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7 May

Monday: Evidently a Great Day to Melt

Worker Bees’ Daily Bites

Before we Bees expire from the sudden SoCal heat, Apples, we’ve brought you the best of the batch from today’s news and studies. Glaciers aren’t the only things melting around here. Where’s a walk-in freezer when you need one?

Redefining Risotto

Not that you health smarties would ever make pasta a part of your daily routine, but be warned: Target’s pasta is sauced in salmonella. Wait, Target sells pasta now? Where have we been?


This is J. Reed’s Flickr Photo

A Case for Starvation, Part 2

Strict calorie reduction: one of those very touchy, politically incorrect subjects bobbing about in health studies lately. Naturally…we’re all over it.

Want to live longer? Don’t eat much.

Food for thought: who says we need to eat three, or four, or six meals a day, every day, religiously? Why do we codify sensible health knowledge into bedrock health fundamentals not even kung fu masters could smash through? (Let alone Chuck Norris.) Will the world end if you don’t follow the three-meal-a-day rule? Will pigs fly if one day you drink two glasses of water and the next day you drink seven? Why do we like being bossed around like grade schoolers rules so much? Maybe the great philosophers were right. Maybe humans will do anything but think. Okay, enough pondering. We’re going to go dunk ourselves in a bucket of ice now. How’s the weather in your neighborhood?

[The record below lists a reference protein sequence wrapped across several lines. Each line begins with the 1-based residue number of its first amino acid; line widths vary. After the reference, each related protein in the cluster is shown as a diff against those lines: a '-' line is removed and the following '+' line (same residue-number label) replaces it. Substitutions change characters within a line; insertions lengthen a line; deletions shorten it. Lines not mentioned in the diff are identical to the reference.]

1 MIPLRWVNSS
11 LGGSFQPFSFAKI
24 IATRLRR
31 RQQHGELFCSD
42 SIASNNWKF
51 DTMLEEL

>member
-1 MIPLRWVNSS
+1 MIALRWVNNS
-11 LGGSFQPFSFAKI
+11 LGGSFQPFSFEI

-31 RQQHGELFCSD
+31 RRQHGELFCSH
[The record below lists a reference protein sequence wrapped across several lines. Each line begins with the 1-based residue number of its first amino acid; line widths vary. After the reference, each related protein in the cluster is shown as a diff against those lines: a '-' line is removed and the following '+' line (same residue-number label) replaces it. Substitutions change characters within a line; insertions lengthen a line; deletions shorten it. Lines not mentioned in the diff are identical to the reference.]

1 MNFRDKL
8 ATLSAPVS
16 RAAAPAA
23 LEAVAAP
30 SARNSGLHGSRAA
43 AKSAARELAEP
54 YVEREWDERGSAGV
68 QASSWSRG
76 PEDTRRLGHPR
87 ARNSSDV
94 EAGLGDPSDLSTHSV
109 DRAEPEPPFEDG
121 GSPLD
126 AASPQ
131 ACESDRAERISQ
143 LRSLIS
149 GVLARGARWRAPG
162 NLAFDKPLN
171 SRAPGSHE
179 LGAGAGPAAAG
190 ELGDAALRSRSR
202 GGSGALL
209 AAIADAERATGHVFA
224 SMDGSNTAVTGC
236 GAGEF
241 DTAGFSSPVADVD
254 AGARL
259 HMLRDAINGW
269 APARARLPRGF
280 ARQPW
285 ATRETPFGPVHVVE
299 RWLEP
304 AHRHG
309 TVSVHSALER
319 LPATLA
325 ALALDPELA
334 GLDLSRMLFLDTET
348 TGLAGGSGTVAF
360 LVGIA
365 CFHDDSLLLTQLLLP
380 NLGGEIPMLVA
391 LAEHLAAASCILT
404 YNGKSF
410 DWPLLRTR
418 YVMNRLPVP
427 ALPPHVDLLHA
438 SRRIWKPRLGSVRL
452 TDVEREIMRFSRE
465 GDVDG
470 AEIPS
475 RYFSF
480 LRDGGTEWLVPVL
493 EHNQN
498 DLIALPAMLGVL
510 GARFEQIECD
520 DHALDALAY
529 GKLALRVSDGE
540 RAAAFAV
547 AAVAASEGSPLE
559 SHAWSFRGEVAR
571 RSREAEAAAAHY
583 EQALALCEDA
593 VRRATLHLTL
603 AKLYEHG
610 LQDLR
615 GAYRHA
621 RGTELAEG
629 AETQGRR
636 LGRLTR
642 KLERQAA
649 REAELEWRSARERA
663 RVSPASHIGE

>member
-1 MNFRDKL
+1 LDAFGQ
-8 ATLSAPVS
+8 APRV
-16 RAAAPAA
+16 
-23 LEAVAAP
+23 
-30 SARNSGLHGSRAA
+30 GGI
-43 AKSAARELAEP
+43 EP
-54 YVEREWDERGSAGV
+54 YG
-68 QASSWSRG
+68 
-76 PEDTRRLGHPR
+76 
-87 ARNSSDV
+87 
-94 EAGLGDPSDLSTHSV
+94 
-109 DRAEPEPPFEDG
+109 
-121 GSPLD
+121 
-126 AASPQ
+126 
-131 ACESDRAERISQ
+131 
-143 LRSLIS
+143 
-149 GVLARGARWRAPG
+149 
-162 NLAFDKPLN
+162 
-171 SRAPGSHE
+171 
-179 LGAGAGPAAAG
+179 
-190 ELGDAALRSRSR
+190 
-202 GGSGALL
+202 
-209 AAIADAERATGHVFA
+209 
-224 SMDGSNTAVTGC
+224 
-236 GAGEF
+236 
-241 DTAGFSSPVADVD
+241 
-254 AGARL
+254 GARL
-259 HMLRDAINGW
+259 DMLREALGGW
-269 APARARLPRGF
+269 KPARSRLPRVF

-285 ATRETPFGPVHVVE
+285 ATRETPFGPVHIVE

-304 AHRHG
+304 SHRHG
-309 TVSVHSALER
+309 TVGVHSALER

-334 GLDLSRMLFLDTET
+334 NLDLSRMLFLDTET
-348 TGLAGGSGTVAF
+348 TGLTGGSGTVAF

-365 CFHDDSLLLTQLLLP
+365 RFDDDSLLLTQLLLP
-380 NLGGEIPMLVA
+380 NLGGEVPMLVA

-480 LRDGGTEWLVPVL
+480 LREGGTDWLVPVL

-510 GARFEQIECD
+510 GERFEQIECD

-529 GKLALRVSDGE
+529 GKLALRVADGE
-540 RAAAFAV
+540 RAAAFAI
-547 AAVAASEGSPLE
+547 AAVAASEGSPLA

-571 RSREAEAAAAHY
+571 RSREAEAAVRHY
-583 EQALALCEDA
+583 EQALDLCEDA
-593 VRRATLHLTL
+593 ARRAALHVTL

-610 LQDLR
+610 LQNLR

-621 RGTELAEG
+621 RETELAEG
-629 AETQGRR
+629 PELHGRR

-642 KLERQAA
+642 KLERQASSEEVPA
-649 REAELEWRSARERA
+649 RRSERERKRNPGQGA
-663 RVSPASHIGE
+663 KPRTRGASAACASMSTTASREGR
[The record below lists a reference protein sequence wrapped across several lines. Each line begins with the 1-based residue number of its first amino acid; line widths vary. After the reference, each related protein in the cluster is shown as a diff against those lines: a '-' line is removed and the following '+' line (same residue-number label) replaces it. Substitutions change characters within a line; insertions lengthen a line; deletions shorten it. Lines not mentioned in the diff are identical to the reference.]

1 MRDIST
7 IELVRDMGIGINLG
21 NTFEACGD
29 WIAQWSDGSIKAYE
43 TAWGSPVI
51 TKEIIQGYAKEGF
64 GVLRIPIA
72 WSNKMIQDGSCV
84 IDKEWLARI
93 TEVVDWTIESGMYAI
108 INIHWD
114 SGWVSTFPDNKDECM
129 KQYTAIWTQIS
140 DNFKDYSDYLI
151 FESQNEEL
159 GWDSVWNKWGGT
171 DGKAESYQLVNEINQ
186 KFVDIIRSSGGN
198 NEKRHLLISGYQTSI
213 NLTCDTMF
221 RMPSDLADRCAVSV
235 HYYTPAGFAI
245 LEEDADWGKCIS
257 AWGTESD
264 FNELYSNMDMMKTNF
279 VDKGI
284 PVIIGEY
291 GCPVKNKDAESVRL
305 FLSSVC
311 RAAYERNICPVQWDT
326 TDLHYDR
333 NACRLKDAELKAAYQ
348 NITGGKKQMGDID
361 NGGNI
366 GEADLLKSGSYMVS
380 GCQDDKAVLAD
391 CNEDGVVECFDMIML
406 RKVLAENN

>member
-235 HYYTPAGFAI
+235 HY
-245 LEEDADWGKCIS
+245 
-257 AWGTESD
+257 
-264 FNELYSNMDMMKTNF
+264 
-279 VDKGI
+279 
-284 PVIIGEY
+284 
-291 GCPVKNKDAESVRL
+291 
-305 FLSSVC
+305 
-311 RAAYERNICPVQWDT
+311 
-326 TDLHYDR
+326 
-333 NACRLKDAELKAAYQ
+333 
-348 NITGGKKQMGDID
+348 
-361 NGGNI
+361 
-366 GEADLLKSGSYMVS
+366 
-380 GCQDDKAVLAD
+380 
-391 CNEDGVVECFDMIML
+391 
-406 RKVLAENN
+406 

Whole Grain Shenanigans

This study is incredibly irritating. First, no one ruled out other possible factors that would contribute to better cardiovascular health. Secondly, the results were based on questionnaires the folks filled out themselves. And thirdly, the reduction in heart attack risk was merely associative. But you can bet the cereal makers of America are going to brag about a bowl of sugar flakes saving you from a heart attack with more zeal than the dairy industry brags about milk being a “proven” weight reducer…